The Centers for Disease Control and Prevention advisory panel recommended the agency approve the low-dose Pfizer vaccine for children ages 5-11.
According to The Hill, the panel voted unanimously to approve the vaccine for school-age children as the U.S. begins to enter the winter months.
The vaccine’s approval is now in the hands of CDC director Dr. Rochelle Walensky, who is expected to sign off on the panel’s recommendations on Tuesday evening.
Doses of the vaccine have already been arriving at pharmacies and pediatricians’ offices across the nation in expectation of its approval.
The Biden administration says it has enough doses of Pfizer to vaccinate all 28 million U.S. children ages 5-1.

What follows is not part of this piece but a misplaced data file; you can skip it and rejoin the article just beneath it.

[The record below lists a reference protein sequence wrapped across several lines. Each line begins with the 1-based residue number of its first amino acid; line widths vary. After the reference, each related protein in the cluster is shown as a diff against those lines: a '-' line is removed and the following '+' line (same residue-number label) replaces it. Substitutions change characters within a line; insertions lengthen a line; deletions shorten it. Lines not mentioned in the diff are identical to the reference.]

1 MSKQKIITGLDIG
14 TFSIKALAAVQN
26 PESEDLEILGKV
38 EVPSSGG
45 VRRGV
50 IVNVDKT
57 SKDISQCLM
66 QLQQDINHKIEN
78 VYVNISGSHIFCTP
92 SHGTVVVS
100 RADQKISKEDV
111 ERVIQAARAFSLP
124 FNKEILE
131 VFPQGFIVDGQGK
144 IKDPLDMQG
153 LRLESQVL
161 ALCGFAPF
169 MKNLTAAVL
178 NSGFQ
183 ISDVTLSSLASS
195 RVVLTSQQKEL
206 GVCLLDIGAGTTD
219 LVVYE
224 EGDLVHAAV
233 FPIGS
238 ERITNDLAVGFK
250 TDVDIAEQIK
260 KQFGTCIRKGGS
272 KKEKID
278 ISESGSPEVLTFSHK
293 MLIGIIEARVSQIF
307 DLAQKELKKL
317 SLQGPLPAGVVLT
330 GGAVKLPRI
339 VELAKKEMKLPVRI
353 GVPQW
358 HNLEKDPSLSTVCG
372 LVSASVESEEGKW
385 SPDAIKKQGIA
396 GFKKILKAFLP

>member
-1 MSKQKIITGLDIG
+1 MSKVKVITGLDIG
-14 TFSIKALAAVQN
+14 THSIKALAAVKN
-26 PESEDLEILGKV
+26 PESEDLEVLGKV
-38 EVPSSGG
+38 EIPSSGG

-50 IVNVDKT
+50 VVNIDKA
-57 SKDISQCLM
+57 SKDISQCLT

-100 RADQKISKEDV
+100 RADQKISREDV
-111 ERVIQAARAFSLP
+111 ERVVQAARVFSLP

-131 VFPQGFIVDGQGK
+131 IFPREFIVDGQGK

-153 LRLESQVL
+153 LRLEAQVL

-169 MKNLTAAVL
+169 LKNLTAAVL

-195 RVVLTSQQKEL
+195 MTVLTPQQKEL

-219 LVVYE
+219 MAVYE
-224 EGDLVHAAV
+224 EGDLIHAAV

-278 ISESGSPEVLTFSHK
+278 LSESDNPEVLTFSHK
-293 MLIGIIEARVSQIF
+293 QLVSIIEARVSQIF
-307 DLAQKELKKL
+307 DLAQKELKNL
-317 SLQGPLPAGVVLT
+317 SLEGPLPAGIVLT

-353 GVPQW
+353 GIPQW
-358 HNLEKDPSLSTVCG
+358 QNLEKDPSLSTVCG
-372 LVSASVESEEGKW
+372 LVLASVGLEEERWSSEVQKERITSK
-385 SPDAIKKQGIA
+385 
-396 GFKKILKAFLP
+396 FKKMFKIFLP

However, according to the Kaiser Family Foundation survey, only 27% of parents say they will get their children vaccinated immediately once the low-dose version of the Pfizer vaccine is approved.
“The chances a child will have severe COVID, require hospitalization or develop a long-term complication like MIS-C [multisystem inflammatory syndrome] remains low, but still the risk remains too high and too devastating to our children and far higher for many other diseases for which we vaccinate our children,” said Walensky at the commencement of the panel’s meeting.
As cases of the virus continue to fall across the country, the White House is hoping this mass vaccination effort will help fend off a potential winter wave of the virus.